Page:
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Pericles

Pericles Translation Act 4, Scene 4

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Enter GOWER, before the monument of MARINA at Tarsus

GOWER

Thus time we waste, and longest leagues make short; Sail seas in cockles, have an wish but for't; Making, to take your imagination, From bourn to bourn, region to region. By you being pardon'd, we commit no crime To use one language in each several clime Where our scenes seem to live. I do beseech you To learn of me, who stand i' the gaps to teach you, The stages of our story. Pericles Is now again thwarting the wayward seas, Attended on by many a lord and knight. To see his daughter, all his life's delight. Old Escanes, whom Helicanus late Advanced in time to great and high estate, Is left to govern. Bear you it in mind, Old Helicanus goes along behind. Well-sailing ships and bounteous winds have brought This king to Tarsus,— think his pilot thought; So with his steerage shall your thoughts grow on,— To fetch his daughter home, who first is gone. Like motes and shadows see them move awhile; Your ears unto your eyes I'll reconcile.

GOWER

Again, we'll sail over miles of miles of ocean as if it were nothing, hopping from country to country and region to region, by the power of your imagination. Forgive us for using the same language in all these different places where our scenes are set for the sake of simplicity. Now let me fill you in on what happens next, in the gaps between the parts of our story: Pericles takes to the unruly sea once again, along with many courtiers. He's coming to see his daughter, the light of his life. Old Escanes, Helicanus's friend whom he left in charge, is governing while he's gone. Keep that in mind, since Helicanus is going along with Pericles. With a sturdy ship and a good wind at his back, Pericles arrives in Tarsus. Just imagine his ship and all its cargo, arriving here to take Marina home, who's gone. Watch them move like ghosts and shadows for a while, and then I'll explain in words what you've just seen.

DUMB SHOW: Enter PERICLES, at one door, with all his train; CLEON and DIONYZA, at the other. CLEON shows PERICLES the tomb; whereat PERICLES makes lamentation, puts on sackcloth, and in a mighty passion departs. Then exeunt CLEON and DIONYZA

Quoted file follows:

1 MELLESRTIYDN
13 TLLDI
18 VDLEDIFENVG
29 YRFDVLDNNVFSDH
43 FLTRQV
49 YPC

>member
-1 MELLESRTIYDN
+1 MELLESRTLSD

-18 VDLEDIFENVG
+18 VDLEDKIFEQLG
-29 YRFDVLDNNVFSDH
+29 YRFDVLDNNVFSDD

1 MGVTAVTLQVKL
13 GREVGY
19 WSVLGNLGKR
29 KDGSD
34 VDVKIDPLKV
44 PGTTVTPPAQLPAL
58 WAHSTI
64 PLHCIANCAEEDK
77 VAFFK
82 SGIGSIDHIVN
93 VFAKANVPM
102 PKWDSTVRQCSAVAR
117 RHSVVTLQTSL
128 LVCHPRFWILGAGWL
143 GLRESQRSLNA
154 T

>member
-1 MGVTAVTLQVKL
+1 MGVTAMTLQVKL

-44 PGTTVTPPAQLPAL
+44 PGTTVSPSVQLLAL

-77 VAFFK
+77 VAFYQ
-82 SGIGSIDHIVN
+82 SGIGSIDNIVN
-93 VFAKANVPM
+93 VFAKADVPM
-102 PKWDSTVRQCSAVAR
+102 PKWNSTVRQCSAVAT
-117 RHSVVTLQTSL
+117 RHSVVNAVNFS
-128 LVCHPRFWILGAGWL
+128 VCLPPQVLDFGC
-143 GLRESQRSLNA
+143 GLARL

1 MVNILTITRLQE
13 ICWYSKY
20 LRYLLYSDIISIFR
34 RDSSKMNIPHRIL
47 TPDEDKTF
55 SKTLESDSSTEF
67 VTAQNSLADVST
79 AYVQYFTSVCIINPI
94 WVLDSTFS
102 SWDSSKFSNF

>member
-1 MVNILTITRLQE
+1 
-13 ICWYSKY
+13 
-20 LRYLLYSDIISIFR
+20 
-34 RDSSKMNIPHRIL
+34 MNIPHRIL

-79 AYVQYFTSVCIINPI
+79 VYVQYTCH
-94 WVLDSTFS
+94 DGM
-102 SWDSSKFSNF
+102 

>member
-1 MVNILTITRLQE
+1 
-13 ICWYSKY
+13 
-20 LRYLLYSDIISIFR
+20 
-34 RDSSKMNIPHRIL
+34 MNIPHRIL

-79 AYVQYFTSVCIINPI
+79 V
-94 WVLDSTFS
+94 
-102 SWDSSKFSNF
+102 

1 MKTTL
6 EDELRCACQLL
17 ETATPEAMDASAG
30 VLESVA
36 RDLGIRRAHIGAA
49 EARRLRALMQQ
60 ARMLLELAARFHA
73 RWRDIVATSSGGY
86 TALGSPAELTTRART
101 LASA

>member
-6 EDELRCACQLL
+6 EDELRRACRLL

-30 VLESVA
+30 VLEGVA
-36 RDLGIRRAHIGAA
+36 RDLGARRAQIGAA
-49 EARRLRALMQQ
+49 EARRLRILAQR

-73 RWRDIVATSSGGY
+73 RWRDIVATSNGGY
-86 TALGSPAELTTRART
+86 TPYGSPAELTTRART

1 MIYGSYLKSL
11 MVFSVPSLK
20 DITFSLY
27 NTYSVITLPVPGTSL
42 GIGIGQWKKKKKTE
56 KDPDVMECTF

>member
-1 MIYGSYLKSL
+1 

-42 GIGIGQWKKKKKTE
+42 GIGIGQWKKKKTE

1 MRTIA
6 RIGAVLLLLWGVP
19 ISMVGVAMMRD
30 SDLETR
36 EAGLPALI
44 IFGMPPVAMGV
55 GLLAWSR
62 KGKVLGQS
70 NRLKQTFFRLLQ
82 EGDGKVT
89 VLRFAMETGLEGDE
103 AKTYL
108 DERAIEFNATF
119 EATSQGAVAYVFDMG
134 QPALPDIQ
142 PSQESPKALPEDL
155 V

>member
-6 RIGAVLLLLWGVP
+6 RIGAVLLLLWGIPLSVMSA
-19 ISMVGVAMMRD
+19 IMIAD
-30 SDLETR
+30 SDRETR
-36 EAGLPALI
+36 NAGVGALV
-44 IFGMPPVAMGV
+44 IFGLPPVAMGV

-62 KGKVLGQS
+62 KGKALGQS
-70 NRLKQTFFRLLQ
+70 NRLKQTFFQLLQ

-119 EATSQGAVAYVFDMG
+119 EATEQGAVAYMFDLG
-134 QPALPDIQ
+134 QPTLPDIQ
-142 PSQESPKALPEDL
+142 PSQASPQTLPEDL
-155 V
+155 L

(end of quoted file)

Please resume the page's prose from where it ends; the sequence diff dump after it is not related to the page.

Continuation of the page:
GOWER

See how belief may suffer by foul show! This borrow'd passion stands for true old woe; And Pericles, in sorrow all devour'd, With sighs shot through, and biggest tears o'ershower'd, Leaves Tarsus and again embarks. He swears Never to wash his face, nor cut his hairs: He puts on sackcloth, and to sea. He bears A tempest, which his mortal vessel tears, And yet he rides it out. Now please you wit. The epitaph is for Marina writ By wicked Dionyza. [Reads the inscription on MARINA's monument] 'The fairest, sweet'st, and best lies here, Who wither'd in her spring of year. She was of Tyrus the king's daughter, On whom foul death hath made this slaughter; Marina was she call'd; and at her birth, Thetis, being proud, swallow'd some part o' the earth: Therefore the earth, fearing to be o'erflow'd, Hath Thetis' birth-child on the heavens bestow'd: Wherefore she does, and swears she'll never stint, Make raging battery upon shores of flint.' No visor does become black villany So well as soft and tender flattery. Let Pericles believe his daughter's dead, And bear his courses to be ordered By Lady Fortune; while our scene must play His daughter's woe and heavy well-a-dayIn her unholy service. Patience, then, And think you now are all in Mytilene.

GOWER

Poor Pericles believed that fake performance! He's really grieving, though, as if she were gone. Pericles leaves Tarsus wrecked by grief, overcome with sighs and shedding constant tears. He swears never to wash his face or cut his hair or wear anything but black, and sets out to sea. Another storm comes and damages the boat,  but he rides it out. Now listen to the epitaph the wicked Dionyza wrote for Marina:

[He reads the inscription on MARINA's monument]

The sweetest, most beautiful girl lies here. She died too young, in the spring of her life. She was the daughter of the king of Tyre; death has taken her away from us. Her name was Marina. At her birth, Thetis was jealous of her and swallowed a piece of the earth; the earth, afraid of being flooded, gave this watery girl back to heaven. That's why the sea continues to storm, barraging our shores with waves.

No shady presentation could be more fitting for evil deeds than such soft, tender flattery. Let Pericles believe his daughter's dead; he's in Fortune's hands for now. Our next scene will have to do with his daughter's misfortune and trials in an ungodly occupation. Patience, then, and imagine you're all in Mytilene.

Exit

Pericles
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Bailey sincox
About the Translator: Bailey Sincox

Bailey Sincox is a PhD student in English at Harvard University, where she researches the theatre of Shakespeare and his contemporaries. Her teaching experience includes accessible online courses with edX on Hamlet and The Merchant of Venice. She holds a Master's from the University of Oxford and a Bachelor's from Duke University.